The entire world freaks out (for a while) about Minecraft potentially shutting down


For a short time, millions of gamers felt as though the sky were falling.

Minecraft – the immensely popular open-world, blocky, DIY, whatever-you-want-to-call-it game – was apparently set to shut down its servers and cease all support at the end of 2020.

The source, as ridiculous at it seems, was a prank news website called that allows literally anyone to upload a news story and share it online.

Of course, as many of us can’t tell the difference between real and fake news anymore, it’s no surprise that a rumour like Minecraft shutting down could spread like wildfire in a matter of minutes. The one-paragraph prank article suggested that despite the huge popularity and success of the game, Minecraft would nevertheless shut down its servers for no apparent reason on 21 December 2020. The fact that the article contains no official sources and is bizarrely written to begin with should have sent alarm bells ringing, but word still got out and boy, did the online world freak out, with thousands of worried fans commenting on forums and social media asking if the news was real.

Microsoft (which owns Mojang and bought Minecraft for $2.5 billion in 2014) actually had to tweet a response to this fake news: “Hey folks, I can confirm that Minecraft servers are NOT shutting down in 2020. It’s just a stupid hoax. Feel free to pass this along.” It seems unnecessary to have to respond to every rumour out there, but the article stirred up so much drama that even the owners of the game felt like they needed to chime in. There was no official word from the original creator, Markus Persson, who has been finding out that being rich from the Microsoft purchase hasn’t worked out quite like he’d expected.

Even if Microsoft did have plans to shut down its servers for Minecraft, the game would still have been available to be played offline and enjoyed on privately owned servers. Thankfully for fans, the company is perfectly happy to allow gamers to begin setting up Minecraft with a dedicated server and to adapt and change the game as they see fit. Other gamers can then join these servers and play Minecraft in a completely new way. 18-year-old Minecraft player, Jamie Freeburn, started out making new Minecraft worlds and selling them online, before Microsoft actually hired him to make exclusive content for Minecraft Marketplace.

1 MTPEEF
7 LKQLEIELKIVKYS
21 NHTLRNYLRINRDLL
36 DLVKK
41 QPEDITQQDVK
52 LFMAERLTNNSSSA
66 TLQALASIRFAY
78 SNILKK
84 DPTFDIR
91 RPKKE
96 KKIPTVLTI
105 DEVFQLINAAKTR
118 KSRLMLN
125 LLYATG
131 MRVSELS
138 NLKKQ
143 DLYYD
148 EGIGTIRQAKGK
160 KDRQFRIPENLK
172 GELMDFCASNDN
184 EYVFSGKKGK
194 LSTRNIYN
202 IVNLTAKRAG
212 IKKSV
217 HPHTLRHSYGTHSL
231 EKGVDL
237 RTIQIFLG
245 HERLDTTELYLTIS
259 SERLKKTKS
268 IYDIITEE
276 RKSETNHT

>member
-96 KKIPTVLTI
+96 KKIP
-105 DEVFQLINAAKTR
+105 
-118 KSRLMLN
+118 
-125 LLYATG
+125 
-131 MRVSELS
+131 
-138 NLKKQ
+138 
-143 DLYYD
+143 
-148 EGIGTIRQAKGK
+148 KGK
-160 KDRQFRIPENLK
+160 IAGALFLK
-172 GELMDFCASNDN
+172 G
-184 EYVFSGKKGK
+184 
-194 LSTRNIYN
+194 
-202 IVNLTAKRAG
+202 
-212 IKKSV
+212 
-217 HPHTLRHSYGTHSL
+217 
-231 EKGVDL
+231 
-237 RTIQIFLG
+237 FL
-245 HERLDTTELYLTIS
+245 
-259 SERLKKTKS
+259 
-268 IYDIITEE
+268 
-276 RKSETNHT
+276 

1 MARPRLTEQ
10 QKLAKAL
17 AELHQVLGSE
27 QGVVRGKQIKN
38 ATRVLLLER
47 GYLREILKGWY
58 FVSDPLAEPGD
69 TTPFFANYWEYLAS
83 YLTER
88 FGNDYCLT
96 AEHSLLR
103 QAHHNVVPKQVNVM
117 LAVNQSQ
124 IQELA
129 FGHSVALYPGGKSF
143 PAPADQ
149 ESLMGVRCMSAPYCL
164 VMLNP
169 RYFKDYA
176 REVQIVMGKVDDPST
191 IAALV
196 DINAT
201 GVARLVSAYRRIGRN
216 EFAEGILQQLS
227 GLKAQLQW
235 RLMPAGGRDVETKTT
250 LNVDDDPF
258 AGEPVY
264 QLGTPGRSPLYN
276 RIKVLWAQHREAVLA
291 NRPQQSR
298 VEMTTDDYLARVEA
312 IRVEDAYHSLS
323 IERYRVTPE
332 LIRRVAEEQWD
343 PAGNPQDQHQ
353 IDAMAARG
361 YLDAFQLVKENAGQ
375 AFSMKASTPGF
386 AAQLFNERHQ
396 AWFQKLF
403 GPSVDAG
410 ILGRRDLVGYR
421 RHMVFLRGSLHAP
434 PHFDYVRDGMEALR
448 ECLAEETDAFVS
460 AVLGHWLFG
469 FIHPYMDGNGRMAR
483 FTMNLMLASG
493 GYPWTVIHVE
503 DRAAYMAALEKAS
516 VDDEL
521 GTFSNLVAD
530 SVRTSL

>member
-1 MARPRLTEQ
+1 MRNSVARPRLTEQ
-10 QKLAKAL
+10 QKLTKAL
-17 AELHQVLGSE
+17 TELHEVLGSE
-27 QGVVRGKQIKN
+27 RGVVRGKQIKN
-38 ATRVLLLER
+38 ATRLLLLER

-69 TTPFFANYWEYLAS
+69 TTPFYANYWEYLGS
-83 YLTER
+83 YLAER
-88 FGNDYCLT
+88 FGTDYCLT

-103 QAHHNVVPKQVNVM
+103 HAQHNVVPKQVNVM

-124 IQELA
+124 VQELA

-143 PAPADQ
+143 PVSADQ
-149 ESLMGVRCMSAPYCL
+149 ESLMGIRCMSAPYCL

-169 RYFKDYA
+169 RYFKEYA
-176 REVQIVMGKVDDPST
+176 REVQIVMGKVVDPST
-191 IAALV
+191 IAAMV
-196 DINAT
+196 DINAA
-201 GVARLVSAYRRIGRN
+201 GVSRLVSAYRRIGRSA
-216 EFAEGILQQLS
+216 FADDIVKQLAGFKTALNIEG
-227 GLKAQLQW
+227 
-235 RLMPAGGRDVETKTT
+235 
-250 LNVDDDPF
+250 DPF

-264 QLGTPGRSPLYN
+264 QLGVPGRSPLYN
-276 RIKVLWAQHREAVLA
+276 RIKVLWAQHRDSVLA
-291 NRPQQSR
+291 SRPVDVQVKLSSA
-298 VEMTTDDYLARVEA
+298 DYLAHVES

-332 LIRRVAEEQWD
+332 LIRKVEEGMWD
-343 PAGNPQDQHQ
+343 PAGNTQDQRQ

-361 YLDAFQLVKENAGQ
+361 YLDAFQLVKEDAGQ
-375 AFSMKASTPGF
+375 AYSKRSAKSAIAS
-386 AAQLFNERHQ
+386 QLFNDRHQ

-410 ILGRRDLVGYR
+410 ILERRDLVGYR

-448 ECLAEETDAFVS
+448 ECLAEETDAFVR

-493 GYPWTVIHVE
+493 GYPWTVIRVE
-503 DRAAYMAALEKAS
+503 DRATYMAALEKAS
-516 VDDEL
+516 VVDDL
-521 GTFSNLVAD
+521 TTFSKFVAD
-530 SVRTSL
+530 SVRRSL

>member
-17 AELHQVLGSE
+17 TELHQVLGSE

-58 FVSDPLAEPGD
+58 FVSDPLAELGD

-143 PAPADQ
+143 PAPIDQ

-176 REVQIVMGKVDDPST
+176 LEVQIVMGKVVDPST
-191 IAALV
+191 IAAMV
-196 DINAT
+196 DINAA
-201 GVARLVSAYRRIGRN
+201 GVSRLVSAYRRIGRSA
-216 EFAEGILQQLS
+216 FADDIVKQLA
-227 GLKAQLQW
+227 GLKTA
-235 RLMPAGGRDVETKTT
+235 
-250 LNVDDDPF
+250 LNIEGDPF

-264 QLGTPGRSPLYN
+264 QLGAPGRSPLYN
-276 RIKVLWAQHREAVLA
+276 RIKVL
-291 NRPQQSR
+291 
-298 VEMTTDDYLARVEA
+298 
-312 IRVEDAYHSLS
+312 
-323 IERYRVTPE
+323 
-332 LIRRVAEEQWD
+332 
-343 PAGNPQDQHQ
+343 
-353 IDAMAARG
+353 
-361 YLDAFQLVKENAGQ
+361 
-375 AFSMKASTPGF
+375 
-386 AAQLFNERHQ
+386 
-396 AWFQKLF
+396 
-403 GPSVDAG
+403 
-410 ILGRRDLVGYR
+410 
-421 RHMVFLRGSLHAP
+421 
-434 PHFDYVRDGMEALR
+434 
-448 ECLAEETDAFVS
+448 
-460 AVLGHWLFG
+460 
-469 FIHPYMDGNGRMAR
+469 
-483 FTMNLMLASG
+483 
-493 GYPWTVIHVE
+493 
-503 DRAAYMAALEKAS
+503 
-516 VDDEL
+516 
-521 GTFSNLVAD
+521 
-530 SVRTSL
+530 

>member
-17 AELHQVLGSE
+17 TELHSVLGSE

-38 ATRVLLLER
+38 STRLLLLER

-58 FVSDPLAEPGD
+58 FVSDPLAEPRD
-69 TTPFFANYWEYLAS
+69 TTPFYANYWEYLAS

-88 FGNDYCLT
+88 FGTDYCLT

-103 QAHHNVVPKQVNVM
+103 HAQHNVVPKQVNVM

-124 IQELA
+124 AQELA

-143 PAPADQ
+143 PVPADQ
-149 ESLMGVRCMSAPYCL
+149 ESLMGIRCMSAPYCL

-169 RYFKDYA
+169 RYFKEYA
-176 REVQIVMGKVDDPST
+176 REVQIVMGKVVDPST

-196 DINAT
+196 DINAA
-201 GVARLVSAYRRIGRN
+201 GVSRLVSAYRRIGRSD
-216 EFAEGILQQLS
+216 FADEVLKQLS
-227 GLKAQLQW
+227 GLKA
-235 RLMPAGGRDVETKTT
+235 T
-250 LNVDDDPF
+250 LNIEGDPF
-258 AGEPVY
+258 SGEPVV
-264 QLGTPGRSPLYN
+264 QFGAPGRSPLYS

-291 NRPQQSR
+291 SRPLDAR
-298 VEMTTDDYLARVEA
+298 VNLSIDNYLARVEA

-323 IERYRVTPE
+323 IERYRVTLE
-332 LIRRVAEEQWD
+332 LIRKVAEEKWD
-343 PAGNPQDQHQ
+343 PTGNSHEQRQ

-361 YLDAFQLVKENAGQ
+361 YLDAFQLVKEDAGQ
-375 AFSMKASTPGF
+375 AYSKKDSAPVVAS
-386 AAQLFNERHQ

Plus, we’re all forgetting the biggest reason why Minecraft wouldn’t spontaneously shut down in 2020: the 112 million players each month. When competing against the likes of League of Legends, Call of Duty, and Fortnite, this figure isn’t to be taken lightly. “What we find is that it’s a game that players keep coming back to,” said Helen Chiang, Minecraft studio head, to Business Insider in an interview. “It may not always be the one that’s in the forefront, because there are a lot of great games that continue to come out, but it’s one that they love to return to.”

Microsoft is hoping that the newly released app for Android and iOS, Minecraft Earth, can help expand the title even more. Pokémon Go showed that fun, augmented reality games can be a hit for smartphone users, but Minecraft Earth is aiming to get gamers to be more creative and engaged with the way they play and share content on the app. Currently in beta stage in select countries, Minecraft Earth essentially allows players to build projects in the real world using AR, as well as to battle monsters and complete various team challenges to earn new resources and tools. Time will tell if Minecraft Earth can reach the lofty heights set by Pokémon Go. Some have said that the AR fad is over, now that the newest AR app, Harry Potter: Wizards Unite, has fallen completely flat with critics and fans and is unlikely to pick up steam in 2020. But for a game like Minecraft? The future looks bright.